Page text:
January 17 @ 7:00 pm - March 6 @ 8:00 pm
WaterWatch Lecture Series
Wednesdays, January 17 – March 6, 2024
Join the NSRWA and Mass Audubon for this winter’s eight part educational WaterWatch Lecture Series 2024. Stay engaged with nature this winter with weekly presentations by a diverse range of presenters and themes. Each lecture is on Wednesday evening from 7-8pm with a few minutes at the end for Q&A. The program begins on January 17 and ends on March 6.
All lectures will be available on Zoom for FREE. However, the first and last lectures can also be attended in person! Separate registration pages are available for those events. You will also find the separate links for the two in-person registrations in the lecture description. Each lecture will be recorded with videos at the bottom of this page.
2024 PRESENTATION SCHEDULE
Wednesdays, January 17 – Eating Our Way to a More Sustainable Coast
Join us for our kick off lecture in-person at Island Creek Oyster Raw Bar in Duxbury to learn about oysters while eating a few! Live and Zoom participants will learn how scientists and aquaculturists are teaming up to create more resilient coastlines and food systems. Steve Kirk, Director of the Massachusetts Coastal Program for The Nature Conservancy will share how oysters are being farmed and transferred to build reefs across the country, and locally to build more resilient shorelines. SEE VIDEO RECORDING AT THE BOTTOM OF THIS PAGE
January 24: Wind Farms Off Our Coast
What’s going on off our coast? There has been a lot of noise around offshore wind farms along the Massachusetts coastline. Tune in as we are joined by Justin Bopp with the Massachusetts Division of Marine Fisheries and Todd Callaghan with Massachusetts Coastal Zone Management. They will provide a clearer perspective and education as experts from within the field. We will hear about current plans, pros and cons, scientific data, and potential impacts wind farms may have on marine habitat. You will walk away with a broader perspective and greater understanding about what’s going on in our coastal waters and how it affects our state, communities, environment, and us! SEE VIDEO RECORDING AT THE BOTTOM OF THIS PAGE
January 31: Shad: America’s ‘Founding Fish’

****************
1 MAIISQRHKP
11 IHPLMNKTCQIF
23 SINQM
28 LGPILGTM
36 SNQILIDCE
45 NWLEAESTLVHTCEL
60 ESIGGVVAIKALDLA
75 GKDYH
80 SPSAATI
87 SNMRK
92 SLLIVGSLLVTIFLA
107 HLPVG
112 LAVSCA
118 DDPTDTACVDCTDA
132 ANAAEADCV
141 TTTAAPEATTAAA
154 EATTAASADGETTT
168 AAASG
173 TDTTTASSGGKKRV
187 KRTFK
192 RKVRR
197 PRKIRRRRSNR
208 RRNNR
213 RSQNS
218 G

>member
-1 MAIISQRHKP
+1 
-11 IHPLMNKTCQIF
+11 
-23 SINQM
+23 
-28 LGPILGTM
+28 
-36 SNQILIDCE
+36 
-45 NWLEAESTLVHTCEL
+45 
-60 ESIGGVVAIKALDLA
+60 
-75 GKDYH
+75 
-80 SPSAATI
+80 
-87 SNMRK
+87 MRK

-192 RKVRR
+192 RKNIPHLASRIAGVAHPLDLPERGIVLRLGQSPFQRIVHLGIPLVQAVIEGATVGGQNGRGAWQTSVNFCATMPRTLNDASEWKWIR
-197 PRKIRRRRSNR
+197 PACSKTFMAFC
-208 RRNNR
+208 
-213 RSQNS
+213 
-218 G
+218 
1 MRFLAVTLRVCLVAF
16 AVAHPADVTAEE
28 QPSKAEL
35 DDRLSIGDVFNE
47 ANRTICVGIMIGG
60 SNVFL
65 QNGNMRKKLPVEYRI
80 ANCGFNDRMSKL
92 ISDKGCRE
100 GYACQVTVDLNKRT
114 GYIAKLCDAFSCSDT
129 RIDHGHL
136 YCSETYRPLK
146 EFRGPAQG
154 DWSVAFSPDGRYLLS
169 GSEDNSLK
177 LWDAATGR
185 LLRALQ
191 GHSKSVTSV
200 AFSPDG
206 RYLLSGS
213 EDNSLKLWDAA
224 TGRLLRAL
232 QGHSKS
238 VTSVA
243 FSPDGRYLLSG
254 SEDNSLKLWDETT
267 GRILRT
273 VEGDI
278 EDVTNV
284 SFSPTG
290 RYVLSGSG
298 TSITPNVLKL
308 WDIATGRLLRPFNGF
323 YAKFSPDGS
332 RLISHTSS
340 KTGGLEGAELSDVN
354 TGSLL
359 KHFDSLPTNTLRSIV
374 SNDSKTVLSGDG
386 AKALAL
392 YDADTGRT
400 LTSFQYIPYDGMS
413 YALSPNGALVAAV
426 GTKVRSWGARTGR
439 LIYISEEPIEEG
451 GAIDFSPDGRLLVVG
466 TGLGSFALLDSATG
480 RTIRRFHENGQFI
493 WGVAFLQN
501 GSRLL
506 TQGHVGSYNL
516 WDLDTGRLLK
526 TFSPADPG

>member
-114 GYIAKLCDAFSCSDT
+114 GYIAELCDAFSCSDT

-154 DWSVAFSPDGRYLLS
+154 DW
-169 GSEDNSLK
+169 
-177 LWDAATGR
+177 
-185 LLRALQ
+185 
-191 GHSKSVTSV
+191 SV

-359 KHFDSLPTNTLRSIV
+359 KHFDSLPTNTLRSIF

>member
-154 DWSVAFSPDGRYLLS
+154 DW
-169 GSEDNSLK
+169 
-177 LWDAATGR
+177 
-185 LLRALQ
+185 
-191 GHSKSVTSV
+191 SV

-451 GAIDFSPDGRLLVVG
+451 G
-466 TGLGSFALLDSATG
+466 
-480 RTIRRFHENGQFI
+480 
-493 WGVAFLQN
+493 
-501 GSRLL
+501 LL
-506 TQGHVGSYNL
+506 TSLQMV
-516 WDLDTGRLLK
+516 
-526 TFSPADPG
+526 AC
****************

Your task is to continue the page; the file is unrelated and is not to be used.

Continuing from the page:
Shad, a species of fish native to Southeast Massachusetts, has a rich history, great ecological importance and are a thrill to catch! American shad, or Alosa sapidissima, is an anadromous fish and one of the larger species in the same family as river herring. These fish play an important role in both coastal and freshwater ecosystems, and are also steeped in early American history with ties to George Washington and the Continental Army. Tune in as we are joined by James Garner, a UMass Amherst PhD candidate with the Department of Environmental Conservation, and John Sheppard with the Massachusetts Division of Marine Fisheries. We will learn about shad and their life cycle, local populations, struggles they face, and current research that is being done and what the data suggests. SEE VIDEO RECORDING AT THE BOTTOM OF THIS PAGE
February 7: What Good are Mosquitoes? A Fresh Perspective on the World’s Most Hated Insect
Join Blake Dinius, Plymouth County Entomologist, to learn about the world’s most hated insect. Mosquitoes are often the prime targets in land/water management and pesticide use. But, only a small fraction of our 50+ mosquito species serve as disease vectors. Many mosquitoes play critical parts in healthy ecosystem functioning. Unfortunately, low natural diversity in human-modified landscapes favors some species over others. How have humans impacted our natural world in ways that favors disease vectors? Can we reverse this trend? Join us for our fresh take into the world of mosquitoes from a conservationist’s perspective. SEE VIDEO RECORDING AT THE BOTTOM OF THIS PAGE
February 14: Canaries in a Coal Mine: Bird Migration and Climate Change